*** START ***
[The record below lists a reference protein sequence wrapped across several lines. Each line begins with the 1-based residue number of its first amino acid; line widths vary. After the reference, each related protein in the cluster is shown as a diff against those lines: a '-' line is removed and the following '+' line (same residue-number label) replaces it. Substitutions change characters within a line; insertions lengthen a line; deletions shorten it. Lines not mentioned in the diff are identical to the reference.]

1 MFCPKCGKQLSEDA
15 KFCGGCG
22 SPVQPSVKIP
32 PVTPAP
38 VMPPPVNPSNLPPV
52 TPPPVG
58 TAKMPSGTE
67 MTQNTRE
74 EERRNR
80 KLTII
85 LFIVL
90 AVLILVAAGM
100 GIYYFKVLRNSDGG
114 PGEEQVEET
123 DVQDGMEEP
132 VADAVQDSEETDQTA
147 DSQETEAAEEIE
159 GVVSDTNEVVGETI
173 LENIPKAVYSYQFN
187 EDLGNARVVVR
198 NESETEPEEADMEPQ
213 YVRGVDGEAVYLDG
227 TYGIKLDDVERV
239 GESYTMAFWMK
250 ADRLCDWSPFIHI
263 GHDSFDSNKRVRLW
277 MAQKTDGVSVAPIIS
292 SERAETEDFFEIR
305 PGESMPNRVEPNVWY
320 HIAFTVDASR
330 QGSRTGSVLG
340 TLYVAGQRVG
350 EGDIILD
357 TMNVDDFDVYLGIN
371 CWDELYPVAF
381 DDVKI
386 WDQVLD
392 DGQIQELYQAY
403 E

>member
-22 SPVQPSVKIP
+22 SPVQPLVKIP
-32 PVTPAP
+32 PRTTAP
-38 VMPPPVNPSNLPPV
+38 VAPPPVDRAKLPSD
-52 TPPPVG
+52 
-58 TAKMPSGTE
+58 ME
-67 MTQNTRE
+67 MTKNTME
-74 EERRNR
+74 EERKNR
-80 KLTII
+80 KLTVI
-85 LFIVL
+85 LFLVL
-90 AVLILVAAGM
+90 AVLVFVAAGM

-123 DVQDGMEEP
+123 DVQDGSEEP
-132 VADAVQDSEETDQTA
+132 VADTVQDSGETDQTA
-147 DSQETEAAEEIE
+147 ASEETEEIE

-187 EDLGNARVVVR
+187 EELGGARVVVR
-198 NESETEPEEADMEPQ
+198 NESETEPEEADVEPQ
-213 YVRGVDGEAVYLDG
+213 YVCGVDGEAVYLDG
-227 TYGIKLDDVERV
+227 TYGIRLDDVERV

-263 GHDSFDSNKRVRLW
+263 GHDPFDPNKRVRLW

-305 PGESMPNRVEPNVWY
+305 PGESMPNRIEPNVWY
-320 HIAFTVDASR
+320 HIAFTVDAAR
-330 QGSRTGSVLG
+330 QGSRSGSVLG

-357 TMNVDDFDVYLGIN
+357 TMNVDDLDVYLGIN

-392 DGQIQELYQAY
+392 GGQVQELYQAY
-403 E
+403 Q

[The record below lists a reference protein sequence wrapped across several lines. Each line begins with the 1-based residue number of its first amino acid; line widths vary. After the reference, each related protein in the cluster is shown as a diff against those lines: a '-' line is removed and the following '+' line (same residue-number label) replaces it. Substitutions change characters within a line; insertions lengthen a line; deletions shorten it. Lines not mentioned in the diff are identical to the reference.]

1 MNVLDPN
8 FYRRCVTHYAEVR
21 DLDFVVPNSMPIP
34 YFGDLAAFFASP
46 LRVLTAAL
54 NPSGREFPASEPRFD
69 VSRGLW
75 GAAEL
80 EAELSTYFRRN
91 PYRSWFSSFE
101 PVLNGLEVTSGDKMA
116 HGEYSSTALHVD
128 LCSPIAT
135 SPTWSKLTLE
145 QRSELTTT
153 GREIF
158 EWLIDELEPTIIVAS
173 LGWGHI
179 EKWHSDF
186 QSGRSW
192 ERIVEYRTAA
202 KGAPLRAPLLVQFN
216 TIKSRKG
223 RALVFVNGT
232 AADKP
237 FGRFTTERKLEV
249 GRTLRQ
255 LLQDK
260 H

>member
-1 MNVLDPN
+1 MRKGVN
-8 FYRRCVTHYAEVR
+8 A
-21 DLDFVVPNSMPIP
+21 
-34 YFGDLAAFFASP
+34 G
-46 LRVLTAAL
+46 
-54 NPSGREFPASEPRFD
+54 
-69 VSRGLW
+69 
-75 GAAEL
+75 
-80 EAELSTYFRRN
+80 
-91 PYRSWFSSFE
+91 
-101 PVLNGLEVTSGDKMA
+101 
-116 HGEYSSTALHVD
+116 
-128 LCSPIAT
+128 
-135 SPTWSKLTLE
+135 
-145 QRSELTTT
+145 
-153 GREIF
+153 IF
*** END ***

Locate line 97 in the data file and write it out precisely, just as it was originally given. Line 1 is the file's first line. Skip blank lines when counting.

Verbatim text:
69 VSRGLW